- On The Shore Of Eternity (featuring Sama' Abdulhadi)
John Bohlinger has been the musical director for the CMT Music Awards for 12 years. Before that, he was the bandleader for Nashville Star. Here's how he got—and kept—those gigs.
I just completed my 12th year as musical director/bandleader for the CMT Music Awards. You might be wondering: How does a guy of suboptimal intelligence and talent get and keep such a gig? Here's my odyssey.
I'd been in Nashville for over a decade, struggling to support a wife and child as a mostly working musician. This was in an earlier age of the internet, so you just had to find opportunities anywhere you could—word of mouth was the only social media. I heard through some songwriter friends that Tracy Gershon was working on a new singing-contest show called Nashville Star, a country version of American Idol, which had just wrapped its first season. Tracy ran the publishing company where I was formerly a staff writer, so we knew each other. I called and asked Tracy about the producer, and she pointed me toward Jon Small.
Jon is a successful film producer/director, but in his DNA, he is a badass musician, having grown up playing with Billy Joel in their band, the Hassles, on United Artists and their duo, Attila, on Epic Records. Jon played with everybody in the East Coast scene in the '60s and '70s. To this day, Jon is a great drummer, and that musicality makes his films flow musically. He cuts to the beat, so you feel the groove when you watch his work. Check it and you'll know what I mean.
I borrowed a friend's VCR recorder, plugged it into mine, and made a reel of TV shows I'd played on with different artists. If you were touring with an act on the radio 20 years ago, you'd do several shows a year, so I had enough TV performances on tape to cobble together a pseudo reel.
For my meeting with Jon, I rehearsed a little pitch, which went something like: "Jon, when Nashville puts together TV bands, they hire the best, but it's always old guys, sitting down, reading perfectly but playing without passion. I can put together a band of young, hungry players who will give you a fire performance."
I left Jon with my one copy of my "reel." He called me later and said something like: "Put together your band. Here's a list of 120 songs that our 200 finalists are going to perform live with the house band on this audition tour." I said, "Thank you. I'll have your band ready in 10 days."
I charted the songs, arranged them alphabetically in six binders and called friends to fill the slots (bass/BGs, drums, keys/BGs, utility fiddle/BGs, utility steel). There was no budget for rehearsals, so we met in steel-player Dave Ristrim's basement and learned all the songs well enough to play in any key. A few weeks after the meeting with Jon, we were on a private plane with the show's production crew and judges.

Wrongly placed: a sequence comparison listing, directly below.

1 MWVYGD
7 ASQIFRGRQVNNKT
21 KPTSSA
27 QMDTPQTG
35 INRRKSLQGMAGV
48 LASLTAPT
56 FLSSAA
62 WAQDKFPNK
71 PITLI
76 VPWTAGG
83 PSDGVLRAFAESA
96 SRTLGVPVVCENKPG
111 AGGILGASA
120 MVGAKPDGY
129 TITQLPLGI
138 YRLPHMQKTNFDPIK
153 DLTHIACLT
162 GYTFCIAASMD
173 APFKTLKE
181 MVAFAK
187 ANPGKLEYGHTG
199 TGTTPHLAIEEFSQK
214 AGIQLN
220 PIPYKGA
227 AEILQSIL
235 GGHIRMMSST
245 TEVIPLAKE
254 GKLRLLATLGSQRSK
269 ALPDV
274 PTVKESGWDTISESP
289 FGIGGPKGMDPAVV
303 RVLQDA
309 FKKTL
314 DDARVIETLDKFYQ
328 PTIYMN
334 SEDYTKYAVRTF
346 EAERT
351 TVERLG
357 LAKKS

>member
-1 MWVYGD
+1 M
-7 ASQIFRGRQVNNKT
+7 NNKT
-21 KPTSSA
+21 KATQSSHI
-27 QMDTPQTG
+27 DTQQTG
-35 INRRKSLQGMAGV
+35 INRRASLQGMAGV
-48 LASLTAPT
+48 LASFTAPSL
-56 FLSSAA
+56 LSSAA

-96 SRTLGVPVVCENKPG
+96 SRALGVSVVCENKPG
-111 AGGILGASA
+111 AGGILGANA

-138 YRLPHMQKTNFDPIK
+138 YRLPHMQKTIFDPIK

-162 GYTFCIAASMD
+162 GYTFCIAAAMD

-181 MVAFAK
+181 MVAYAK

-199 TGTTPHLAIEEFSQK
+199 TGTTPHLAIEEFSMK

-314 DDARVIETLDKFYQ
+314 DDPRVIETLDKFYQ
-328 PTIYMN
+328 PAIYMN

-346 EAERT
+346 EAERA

The greatest thing in the world is to gamble on yourself and win. The second greatest is to gamble on yourself and lose.
The audition tour alternated travel day/show. On show days, alone with an acoustic, I'd meet each of the roughly 30 to 60 contestants in a hotel meeting room from about 10 a.m. until we were done. A nervous contestant would come in and tell me what two songs they were performing. I'd work out the key and any production-style request (like the record, rockabilly, old-school country, rock, jazz, etc.) and we'd perform it a few times and I'd make notes. After the last artist, I'd race to the venue, read my notes to my bandmates and we'd work out the ideas on my acoustic as they took their own notes. We'd soundcheck, try a few arrangements, then the house would fill with an audience and contestants, and we'd perform with these strangers in front of the cameras, judges, and live audience. We actually pulled it off.
After the third night, Jon said, "You guys are nailing it. You got the gig."
I led the band for Nashville Star for all six seasons. We broke Miranda Lambert, Kasey Musgraves, and Chris Young, three of the biggest and coolest country stars working today, 15 years later. That's an amazing batting average compared to American Idol, which has had 19 seasons.
Here's how I kept the gigs. I always hire a band of genuinely good people I trust, and I utilize their talent. I rarely tell anybody what to play. If a player puts it in a direction that doesn't work, I'll suggest options and we'll jam until it grooves. Although we chart everything, I never have music stands onstage for a show. We have notes at our feet, but the trick is to learn the songs, then watch and play off each other live. It always looks and sounds more engaging when you're not reading.
Being capable is only a small part of getting gigs. You have to look for opportunities and if you can't find any, make some. You also must be willing to work harder than the other person even though there's a good chance nothing will come from your work.
Family, friends, love: Sure, that's all the sweetest stuff in life. But the greatest thing in the world is to gamble on yourself and win. The second greatest is to gamble on yourself and lose. Either way, at least you're playing.